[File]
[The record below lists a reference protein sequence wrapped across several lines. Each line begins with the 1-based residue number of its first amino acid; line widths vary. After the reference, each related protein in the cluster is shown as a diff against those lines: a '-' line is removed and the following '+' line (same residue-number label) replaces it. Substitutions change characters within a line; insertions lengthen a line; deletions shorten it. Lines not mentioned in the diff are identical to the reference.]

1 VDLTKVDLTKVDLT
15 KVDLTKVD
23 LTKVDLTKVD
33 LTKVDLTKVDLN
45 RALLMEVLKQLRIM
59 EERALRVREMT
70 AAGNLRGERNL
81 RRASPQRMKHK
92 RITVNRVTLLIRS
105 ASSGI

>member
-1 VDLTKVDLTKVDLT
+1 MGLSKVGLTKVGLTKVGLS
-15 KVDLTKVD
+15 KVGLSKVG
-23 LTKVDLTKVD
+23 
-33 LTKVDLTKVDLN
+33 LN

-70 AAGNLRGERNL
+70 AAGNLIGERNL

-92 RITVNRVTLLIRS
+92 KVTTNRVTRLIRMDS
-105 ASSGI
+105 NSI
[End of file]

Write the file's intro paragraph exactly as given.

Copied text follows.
[The record below lists a reference protein sequence wrapped across several lines. Each line begins with the 1-based residue number of its first amino acid; line widths vary. After the reference, each related protein in the cluster is shown as a diff against those lines: a '-' line is removed and the following '+' line (same residue-number label) replaces it. Substitutions change characters within a line; insertions lengthen a line; deletions shorten it. Lines not mentioned in the diff are identical to the reference.]